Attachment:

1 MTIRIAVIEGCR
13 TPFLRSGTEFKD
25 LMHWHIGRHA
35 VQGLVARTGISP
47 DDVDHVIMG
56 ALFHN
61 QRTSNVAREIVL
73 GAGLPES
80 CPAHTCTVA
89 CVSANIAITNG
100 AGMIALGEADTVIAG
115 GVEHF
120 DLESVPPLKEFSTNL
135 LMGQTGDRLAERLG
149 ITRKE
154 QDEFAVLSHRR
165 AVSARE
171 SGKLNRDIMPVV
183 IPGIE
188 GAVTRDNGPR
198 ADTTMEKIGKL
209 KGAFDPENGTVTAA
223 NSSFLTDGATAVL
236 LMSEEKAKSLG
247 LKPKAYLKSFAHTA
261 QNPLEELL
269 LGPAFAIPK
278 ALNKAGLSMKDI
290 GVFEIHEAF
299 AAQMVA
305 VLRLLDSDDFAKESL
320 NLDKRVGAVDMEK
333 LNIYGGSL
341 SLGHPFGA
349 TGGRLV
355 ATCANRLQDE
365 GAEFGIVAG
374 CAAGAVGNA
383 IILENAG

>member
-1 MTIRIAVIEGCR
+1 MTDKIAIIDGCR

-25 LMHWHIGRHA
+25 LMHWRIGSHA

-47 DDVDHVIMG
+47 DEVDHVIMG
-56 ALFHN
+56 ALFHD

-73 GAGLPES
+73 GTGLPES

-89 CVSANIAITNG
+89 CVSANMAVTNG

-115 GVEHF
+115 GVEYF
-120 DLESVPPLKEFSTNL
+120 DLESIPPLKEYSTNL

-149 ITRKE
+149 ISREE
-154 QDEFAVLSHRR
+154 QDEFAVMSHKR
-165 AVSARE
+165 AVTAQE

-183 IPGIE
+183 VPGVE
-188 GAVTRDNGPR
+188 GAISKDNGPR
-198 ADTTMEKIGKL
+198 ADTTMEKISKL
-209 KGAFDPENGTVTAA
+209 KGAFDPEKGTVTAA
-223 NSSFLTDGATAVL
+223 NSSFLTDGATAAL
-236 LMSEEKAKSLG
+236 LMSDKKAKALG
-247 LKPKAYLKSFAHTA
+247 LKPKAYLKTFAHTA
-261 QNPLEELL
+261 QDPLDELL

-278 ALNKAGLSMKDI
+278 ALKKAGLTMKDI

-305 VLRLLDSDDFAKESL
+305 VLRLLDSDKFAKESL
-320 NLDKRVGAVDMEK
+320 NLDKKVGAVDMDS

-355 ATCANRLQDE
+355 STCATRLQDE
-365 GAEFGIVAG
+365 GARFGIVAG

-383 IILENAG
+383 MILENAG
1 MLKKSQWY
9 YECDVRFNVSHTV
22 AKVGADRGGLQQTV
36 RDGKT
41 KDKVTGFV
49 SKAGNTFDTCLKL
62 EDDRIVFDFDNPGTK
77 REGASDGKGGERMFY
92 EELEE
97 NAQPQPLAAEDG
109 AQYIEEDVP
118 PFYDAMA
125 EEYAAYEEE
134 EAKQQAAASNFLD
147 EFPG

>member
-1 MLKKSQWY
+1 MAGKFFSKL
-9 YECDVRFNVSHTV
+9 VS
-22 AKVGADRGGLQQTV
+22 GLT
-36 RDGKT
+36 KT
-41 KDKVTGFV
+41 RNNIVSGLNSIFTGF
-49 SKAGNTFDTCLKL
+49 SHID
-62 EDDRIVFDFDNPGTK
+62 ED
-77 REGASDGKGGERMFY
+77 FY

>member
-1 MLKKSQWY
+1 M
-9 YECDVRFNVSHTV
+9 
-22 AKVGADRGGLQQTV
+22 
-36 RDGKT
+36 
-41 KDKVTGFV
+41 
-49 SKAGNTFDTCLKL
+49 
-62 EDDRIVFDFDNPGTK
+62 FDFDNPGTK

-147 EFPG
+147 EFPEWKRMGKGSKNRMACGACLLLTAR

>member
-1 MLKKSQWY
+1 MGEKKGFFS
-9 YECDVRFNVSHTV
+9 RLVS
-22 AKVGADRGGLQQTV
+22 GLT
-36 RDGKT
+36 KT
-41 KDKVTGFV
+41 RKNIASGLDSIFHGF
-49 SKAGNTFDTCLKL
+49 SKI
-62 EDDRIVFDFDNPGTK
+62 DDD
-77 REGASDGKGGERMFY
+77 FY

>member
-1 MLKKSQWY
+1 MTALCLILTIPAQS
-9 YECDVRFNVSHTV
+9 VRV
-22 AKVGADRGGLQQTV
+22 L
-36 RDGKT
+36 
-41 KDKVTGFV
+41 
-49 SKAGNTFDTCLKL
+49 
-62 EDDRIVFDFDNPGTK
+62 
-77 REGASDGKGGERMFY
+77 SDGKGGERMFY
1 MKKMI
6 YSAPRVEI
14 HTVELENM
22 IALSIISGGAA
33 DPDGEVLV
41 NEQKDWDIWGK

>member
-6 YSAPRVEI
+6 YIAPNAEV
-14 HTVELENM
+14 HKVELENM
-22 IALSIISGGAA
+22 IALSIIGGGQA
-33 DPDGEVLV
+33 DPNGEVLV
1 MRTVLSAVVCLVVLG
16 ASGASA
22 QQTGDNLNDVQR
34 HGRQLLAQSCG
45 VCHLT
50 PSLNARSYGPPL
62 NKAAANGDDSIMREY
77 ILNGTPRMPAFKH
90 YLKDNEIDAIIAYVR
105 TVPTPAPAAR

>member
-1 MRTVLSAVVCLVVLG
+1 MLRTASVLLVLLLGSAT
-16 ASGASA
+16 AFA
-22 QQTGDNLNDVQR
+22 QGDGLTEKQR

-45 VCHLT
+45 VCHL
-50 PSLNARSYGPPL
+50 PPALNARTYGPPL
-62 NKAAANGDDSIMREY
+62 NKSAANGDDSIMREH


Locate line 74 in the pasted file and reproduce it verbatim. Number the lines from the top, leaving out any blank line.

+236 LMSDKKAKALG